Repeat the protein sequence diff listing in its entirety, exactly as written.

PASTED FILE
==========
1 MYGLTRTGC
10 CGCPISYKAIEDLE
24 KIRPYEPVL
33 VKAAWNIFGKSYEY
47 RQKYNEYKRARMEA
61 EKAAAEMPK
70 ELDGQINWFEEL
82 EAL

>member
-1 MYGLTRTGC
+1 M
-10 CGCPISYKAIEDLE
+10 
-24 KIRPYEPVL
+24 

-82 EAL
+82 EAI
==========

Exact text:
1 MYGLTRTGC
10 CGCPISYKAIEDLE
24 KIRPYEPVL
33 VKAAWNIFGKSYEY
47 RQKYNEYKRARMEA
61 EKAAAEMPK
70 ELDGQINWFEEL
82 EAL

>member
-1 MYGLTRTGC
+1 M
-10 CGCPISYKAIEDLE
+10 
-24 KIRPYEPVL
+24 

-82 EAL
+82 EAI